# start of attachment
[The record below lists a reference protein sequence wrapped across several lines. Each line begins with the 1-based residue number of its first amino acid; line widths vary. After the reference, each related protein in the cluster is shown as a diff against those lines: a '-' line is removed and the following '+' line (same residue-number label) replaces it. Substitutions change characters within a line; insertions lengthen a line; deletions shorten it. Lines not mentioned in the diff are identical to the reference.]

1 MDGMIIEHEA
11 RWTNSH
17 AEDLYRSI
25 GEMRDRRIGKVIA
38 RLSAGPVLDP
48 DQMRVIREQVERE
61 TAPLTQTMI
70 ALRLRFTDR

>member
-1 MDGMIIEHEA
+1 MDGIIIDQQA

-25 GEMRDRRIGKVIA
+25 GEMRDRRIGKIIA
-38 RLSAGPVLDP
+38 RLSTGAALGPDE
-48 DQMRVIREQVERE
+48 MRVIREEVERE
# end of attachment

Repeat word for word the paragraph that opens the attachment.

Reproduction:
[The record below lists a reference protein sequence wrapped across several lines. Each line begins with the 1-based residue number of its first amino acid; line widths vary. After the reference, each related protein in the cluster is shown as a diff against those lines: a '-' line is removed and the following '+' line (same residue-number label) replaces it. Substitutions change characters within a line; insertions lengthen a line; deletions shorten it. Lines not mentioned in the diff are identical to the reference.]